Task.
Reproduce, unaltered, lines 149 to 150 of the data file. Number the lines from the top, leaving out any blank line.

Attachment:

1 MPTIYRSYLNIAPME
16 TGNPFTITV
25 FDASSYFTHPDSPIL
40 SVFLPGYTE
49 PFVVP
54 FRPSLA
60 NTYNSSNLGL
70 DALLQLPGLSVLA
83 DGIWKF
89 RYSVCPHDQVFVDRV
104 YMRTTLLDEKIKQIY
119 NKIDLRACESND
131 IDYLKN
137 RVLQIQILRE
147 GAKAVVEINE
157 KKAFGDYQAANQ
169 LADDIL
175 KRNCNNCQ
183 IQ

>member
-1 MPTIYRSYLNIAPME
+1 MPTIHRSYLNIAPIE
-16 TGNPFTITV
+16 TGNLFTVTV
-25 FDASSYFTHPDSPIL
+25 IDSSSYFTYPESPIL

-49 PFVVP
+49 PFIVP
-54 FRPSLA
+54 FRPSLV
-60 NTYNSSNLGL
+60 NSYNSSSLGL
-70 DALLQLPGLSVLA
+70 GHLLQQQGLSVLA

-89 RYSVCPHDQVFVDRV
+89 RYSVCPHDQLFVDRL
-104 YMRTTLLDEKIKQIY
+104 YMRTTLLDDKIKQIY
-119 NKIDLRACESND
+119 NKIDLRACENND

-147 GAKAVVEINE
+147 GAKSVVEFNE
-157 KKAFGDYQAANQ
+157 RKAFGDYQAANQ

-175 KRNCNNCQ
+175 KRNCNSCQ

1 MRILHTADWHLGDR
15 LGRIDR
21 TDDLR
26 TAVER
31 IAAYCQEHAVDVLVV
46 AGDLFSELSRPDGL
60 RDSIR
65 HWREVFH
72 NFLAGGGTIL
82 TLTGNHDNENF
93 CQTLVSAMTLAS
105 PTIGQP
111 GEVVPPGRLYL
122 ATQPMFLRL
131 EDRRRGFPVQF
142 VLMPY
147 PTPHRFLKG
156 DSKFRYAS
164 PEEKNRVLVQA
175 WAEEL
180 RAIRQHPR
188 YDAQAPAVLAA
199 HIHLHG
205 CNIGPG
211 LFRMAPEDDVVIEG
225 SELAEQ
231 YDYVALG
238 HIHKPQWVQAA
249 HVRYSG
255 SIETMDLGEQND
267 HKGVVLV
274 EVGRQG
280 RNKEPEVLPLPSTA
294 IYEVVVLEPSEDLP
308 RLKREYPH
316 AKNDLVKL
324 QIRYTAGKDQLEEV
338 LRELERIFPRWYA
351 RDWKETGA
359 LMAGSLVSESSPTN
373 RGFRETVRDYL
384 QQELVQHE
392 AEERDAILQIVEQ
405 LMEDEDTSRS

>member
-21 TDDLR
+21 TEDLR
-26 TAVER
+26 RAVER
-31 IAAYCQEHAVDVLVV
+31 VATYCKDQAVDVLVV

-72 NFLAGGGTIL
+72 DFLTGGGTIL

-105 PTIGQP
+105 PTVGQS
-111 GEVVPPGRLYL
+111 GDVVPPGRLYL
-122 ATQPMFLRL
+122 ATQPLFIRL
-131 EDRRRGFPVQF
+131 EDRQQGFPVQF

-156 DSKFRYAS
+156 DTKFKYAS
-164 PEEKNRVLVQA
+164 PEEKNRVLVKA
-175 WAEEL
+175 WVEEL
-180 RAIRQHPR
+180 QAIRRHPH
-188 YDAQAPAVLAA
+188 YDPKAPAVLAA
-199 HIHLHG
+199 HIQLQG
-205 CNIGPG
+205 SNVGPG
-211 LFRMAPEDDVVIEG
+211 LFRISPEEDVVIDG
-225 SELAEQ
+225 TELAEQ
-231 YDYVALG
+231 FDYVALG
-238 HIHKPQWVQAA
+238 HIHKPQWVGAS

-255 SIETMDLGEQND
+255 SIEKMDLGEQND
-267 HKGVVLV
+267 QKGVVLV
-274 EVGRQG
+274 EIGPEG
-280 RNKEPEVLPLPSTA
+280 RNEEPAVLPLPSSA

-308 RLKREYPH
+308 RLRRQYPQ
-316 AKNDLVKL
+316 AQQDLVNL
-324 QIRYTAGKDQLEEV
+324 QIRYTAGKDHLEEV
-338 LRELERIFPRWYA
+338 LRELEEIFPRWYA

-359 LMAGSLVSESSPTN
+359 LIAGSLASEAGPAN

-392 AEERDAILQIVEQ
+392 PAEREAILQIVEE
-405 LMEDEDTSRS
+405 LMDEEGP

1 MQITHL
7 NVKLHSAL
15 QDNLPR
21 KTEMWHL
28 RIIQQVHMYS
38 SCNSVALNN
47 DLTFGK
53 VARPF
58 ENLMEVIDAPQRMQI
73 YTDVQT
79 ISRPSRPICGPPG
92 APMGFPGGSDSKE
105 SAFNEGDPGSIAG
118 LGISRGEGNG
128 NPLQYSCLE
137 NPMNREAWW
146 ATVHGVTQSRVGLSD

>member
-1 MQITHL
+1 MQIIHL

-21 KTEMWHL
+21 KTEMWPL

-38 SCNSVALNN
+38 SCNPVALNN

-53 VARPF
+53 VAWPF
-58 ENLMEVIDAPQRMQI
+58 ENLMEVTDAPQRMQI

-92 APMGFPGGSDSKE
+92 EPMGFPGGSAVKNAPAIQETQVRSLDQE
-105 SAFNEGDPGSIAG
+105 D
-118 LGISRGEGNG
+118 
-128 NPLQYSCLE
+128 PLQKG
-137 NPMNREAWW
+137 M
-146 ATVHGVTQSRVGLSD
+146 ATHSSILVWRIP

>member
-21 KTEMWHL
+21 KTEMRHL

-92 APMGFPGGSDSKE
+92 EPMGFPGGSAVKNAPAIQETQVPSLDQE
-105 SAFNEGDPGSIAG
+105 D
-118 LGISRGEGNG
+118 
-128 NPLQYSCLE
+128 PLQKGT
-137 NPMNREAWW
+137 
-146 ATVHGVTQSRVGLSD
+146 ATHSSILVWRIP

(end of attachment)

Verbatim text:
+392 PAEREAILQIVEE
-405 LMEDEDTSRS